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Sunday, May 14, 2006

Is Sarbanes-Oxley Really a Problem?

Originally Posted: March 19, 2006 -- 7:14PM
Fool Boards Link: http://boards.fool.com/Message.asp?mid=23855506

Is Sarbanes-Oxley another regulatory impairment to business or cheap macroeconomic insurance for our economy?


The March 18, 2006 edition of the Wall Street Journal had three unrelated, yet totally related stories and op ed pieces.

* The Perfect Payday - a story about suspect option grants to execs
* GM Board Seeks Probe of Mistakes in Bookkeeping - (self-explanatory)
* Two Cheers for Nancy Pelosi - op ed about re-thinking Sarbanes-Oxley

Here's the Readers' Digest version of the three pieces. "The Perfect Payday" described analysis conducted by the WSJ which found one case where the CEO of Affiliated Computer Services was granted six consecutive stock option grants where the grant dates coincided with low-points in the company's stock price. The WSJ analysis indicated the odds of this occurring at random were worse than 1 in 300 MILLION.

The "GM Board" story described the announcement from GM on Friday that they found new accounting errors, would restate 2005 earnings from a loss of -8.6 billion to -10.6 billion (that's a $2 billion oopsie…) and would have to restate earnings as far back as 2000. In each case where errors were found, they were always in favor of reporting more revenue or profits.

The "Two Cheers" op ed discusses how Nancy Pelosi and Elliot Spitzer (of all people, per the tone of the piece) have begun addressing the "burden" imposed by Sarbanes - Oxley compliance on businesses of all sizes. The piece cites a figure of about $35 billion in compliance costs since its rules kicked in.


Let's review, shall we?

The key elements of the Sarbanes-Oxley act of 2002 were:

* a requirement that CEOs and CFOs personally sign off
on annual financial reports
* more detailed disclosure of compensation arrangements
for senior executives
* longer jail terms and stiffer financial penalties for
execs found to willfully fudge results
* prohibition from audit firms providing other consulting
services and actuarial advice to the firm
* bans on personal loans from the company to the officers
of the company
* a requirement for firms to produce an annual report on
the strength of its internal audit processes (section 404)
* stricter limits on trading by corporate insiders and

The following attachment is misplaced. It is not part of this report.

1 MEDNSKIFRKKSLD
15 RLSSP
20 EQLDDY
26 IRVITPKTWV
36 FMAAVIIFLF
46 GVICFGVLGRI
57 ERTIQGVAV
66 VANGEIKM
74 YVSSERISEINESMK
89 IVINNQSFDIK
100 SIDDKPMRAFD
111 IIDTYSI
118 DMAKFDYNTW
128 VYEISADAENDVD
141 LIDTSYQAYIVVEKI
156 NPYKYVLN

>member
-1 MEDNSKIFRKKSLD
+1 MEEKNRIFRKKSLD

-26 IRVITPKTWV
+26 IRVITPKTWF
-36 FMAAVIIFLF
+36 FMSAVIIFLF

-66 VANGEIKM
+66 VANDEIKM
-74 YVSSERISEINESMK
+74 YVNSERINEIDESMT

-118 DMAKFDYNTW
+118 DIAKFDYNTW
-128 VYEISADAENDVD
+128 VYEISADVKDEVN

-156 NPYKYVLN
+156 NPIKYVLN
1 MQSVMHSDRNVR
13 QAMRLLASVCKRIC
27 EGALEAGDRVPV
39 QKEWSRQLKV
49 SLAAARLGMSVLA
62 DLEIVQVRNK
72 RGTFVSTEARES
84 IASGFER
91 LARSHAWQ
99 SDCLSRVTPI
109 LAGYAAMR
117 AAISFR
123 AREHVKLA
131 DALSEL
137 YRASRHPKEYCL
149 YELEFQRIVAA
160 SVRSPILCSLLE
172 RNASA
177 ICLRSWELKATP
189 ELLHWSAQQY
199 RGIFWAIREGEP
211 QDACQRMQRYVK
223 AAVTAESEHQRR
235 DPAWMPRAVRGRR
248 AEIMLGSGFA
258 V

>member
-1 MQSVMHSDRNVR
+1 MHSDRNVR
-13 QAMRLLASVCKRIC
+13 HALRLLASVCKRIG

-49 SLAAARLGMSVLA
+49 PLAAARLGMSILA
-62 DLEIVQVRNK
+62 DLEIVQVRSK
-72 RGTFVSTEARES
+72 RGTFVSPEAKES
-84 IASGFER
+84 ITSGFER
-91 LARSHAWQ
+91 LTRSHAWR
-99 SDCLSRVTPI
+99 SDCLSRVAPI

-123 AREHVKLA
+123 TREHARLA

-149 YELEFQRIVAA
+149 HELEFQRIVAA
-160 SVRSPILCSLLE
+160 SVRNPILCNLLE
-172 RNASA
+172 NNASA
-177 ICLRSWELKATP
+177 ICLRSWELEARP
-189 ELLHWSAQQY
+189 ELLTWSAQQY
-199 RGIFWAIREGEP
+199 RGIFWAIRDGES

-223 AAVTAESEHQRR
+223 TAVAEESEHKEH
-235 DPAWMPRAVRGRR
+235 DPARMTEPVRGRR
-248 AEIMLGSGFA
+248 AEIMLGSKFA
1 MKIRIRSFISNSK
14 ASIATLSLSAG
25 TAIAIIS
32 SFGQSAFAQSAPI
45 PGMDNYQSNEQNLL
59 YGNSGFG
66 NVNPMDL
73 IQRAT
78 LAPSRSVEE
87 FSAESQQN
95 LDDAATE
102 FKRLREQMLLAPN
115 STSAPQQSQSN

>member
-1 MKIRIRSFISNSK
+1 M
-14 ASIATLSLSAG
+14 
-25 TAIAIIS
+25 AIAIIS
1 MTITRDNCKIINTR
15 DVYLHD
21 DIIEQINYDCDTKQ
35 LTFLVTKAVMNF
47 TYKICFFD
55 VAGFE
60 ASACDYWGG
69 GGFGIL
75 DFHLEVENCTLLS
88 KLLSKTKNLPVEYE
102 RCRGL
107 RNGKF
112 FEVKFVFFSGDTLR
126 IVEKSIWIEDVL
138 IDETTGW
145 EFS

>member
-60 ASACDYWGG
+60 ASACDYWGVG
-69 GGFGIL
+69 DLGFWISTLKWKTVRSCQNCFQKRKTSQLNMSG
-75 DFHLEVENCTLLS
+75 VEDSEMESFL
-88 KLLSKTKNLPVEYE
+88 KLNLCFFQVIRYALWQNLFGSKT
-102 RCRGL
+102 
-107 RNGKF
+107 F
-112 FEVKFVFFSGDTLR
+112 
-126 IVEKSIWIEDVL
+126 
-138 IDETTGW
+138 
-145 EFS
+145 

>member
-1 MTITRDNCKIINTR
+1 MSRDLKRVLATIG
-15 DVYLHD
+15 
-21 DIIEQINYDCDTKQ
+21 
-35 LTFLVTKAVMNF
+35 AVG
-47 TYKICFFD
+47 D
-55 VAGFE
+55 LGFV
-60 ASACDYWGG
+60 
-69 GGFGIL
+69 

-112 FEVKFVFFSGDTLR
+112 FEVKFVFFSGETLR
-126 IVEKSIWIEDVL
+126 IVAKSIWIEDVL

stronger reporting requirements for suspected insider

The act was passed in the wake of scandals at Enron, Tyco and other similar meltdowns and passed with landslide majorities in the House and Senate. Critics of the legislation are now claiming the act has drastically increased accounting expenses for existing public firms and discouraged economic growth by discouraging private firms from raising capital by going public and subjecting themselves to the rigor SOX requires.

One problem with measuring the "value" of SOX is that the nature of its focus is likely to encourage over-reporting of compliance costs while discourage reporting of actual disasters averted. Every public company has earmarked dollars in the past three years for projects to implement new processes required by (or assumed to be required by) SOX. These special project dollars often become a catch-all for other projects that have been ignored for other reasons but "now that the SOX team has dollars, we can claim it is related to SOX and get our pet project funded."

On the flip side, how many public companies are going to come forward and announce cases where a new SOX-based process uncovered a major mistake in the company's accounting that averted a major correction in its public books? NONE. For the same reason banks never disclose when they've been hacked or suspect internal breaches of security affecting customer information -- doing so would spook customers or investors. Unless the new SOX-based audits turn up mistakes in books they've already closed and now HAVE to go back and correct, you'll never hear of a SOX success story.